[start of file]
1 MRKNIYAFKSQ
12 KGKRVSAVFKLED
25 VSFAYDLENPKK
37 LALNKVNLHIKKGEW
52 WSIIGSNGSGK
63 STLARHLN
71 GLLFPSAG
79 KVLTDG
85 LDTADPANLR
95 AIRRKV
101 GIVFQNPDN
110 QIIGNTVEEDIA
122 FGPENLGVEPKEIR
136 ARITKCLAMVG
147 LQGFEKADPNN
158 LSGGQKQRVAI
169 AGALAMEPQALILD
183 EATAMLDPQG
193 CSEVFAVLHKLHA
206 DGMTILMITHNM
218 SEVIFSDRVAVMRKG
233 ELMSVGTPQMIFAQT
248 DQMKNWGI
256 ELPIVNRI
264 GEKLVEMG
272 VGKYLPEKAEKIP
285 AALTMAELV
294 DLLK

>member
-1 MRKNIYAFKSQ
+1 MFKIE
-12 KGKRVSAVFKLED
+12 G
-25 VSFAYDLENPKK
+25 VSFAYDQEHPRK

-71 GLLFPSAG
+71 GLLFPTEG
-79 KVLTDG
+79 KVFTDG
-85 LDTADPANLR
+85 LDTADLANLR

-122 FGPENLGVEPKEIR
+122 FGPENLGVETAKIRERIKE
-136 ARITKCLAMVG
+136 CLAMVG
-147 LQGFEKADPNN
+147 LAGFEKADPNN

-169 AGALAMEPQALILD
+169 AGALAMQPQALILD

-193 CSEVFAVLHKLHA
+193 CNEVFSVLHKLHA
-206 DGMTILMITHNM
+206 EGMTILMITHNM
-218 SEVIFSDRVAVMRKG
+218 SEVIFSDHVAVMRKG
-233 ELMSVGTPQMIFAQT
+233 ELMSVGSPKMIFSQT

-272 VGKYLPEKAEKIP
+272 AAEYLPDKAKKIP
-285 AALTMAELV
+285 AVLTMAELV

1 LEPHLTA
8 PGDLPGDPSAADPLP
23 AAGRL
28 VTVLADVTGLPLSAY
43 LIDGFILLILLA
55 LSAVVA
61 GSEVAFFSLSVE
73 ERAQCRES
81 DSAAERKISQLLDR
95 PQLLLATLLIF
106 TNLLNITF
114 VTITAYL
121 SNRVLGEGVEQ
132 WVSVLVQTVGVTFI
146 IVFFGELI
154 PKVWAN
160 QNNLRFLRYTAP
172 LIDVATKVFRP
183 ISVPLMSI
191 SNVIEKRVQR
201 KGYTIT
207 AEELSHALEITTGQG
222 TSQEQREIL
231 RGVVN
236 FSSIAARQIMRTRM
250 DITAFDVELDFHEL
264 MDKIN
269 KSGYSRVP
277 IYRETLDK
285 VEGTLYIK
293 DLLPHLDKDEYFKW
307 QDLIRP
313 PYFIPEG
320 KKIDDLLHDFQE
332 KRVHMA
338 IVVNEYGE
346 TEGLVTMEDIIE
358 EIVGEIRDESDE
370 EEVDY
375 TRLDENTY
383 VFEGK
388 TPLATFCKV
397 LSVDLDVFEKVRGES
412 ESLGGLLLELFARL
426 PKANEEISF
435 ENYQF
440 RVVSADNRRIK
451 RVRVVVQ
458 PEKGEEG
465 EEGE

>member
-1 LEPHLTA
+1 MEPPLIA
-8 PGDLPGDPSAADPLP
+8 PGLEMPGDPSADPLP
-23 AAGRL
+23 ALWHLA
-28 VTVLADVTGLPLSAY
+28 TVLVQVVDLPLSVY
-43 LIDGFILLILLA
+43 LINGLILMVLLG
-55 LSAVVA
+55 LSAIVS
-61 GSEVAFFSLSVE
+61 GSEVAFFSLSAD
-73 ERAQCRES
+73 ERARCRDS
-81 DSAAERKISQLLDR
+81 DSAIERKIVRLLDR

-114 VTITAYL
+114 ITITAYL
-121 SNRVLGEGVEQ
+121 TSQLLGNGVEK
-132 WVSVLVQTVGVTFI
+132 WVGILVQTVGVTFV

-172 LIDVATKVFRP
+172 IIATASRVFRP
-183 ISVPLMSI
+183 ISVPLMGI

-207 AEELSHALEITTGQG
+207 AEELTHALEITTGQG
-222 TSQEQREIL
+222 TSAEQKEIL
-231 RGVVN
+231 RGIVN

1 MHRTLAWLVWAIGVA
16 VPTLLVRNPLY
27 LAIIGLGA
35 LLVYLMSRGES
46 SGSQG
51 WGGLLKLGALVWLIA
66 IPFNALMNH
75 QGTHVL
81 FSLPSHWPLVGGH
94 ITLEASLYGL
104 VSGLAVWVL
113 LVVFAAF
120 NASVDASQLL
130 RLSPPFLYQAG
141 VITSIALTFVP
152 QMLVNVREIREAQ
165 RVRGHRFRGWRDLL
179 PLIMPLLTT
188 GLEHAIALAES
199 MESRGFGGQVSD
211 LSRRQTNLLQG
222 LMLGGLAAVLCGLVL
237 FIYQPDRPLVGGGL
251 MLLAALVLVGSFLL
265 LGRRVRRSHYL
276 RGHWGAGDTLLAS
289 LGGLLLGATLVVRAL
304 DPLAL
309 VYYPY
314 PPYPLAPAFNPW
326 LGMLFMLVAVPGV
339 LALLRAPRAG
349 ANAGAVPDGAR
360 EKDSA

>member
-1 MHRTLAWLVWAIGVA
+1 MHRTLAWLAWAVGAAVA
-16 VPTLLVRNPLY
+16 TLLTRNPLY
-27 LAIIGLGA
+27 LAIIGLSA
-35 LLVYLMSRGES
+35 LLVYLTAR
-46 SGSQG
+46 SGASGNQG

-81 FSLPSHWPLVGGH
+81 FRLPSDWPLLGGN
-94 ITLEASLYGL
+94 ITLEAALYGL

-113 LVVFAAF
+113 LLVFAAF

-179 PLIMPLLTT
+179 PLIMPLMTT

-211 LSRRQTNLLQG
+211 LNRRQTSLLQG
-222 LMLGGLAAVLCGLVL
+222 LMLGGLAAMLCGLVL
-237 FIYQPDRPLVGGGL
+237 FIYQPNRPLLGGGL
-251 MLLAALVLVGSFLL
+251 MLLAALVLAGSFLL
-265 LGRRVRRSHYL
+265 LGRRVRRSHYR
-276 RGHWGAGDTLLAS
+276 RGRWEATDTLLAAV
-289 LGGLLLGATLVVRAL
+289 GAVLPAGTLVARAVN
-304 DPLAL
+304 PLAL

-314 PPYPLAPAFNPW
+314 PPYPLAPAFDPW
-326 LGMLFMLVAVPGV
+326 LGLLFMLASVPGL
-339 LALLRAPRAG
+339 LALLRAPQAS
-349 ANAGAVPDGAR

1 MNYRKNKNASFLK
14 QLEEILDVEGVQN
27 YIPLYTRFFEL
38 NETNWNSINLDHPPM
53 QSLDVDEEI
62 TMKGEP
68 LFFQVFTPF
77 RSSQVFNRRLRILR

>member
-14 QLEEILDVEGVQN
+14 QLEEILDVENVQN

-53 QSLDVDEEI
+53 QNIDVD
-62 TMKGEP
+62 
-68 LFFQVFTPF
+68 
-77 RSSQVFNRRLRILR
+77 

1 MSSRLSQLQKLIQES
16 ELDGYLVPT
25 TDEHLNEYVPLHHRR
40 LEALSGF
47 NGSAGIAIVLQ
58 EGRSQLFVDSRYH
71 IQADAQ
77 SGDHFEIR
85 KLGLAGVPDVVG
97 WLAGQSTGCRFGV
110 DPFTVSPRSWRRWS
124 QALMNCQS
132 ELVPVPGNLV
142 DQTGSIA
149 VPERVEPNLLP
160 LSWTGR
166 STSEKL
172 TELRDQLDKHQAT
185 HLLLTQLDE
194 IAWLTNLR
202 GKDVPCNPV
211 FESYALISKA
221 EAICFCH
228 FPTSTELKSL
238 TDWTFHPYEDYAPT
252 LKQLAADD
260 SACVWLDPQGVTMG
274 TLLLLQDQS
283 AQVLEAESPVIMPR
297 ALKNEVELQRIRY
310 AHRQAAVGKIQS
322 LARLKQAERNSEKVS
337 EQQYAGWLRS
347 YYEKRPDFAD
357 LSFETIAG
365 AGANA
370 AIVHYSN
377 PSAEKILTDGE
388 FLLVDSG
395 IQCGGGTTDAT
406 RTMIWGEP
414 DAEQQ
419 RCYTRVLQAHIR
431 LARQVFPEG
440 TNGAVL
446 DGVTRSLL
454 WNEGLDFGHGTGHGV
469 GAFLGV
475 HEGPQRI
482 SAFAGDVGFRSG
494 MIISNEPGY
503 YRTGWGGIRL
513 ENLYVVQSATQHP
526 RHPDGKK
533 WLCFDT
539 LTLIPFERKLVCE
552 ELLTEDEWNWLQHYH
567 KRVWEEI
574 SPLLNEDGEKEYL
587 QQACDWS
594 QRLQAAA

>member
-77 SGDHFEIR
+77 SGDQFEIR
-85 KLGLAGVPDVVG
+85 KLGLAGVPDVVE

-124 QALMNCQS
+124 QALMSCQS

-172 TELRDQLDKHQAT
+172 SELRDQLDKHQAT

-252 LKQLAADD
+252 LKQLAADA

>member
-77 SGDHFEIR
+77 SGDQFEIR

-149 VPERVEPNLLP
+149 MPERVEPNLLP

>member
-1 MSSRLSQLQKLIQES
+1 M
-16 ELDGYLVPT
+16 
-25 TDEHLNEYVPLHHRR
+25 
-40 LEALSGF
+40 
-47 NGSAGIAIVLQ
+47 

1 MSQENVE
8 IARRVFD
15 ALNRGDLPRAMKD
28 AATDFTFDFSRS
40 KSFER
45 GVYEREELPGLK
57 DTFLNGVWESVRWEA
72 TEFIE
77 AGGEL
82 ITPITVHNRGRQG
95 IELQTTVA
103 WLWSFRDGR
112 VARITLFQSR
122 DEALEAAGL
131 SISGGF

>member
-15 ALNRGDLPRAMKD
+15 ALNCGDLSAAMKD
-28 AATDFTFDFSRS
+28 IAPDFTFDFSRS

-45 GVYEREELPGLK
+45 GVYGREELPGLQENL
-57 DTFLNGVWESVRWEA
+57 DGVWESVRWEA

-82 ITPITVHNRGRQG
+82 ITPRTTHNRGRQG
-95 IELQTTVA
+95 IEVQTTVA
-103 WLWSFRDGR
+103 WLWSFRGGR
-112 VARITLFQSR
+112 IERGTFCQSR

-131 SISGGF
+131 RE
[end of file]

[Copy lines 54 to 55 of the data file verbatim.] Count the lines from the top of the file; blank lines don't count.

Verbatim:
-218 SEVIFSDRVAVMRKG
+218 SEVIFSDHVAVMRKG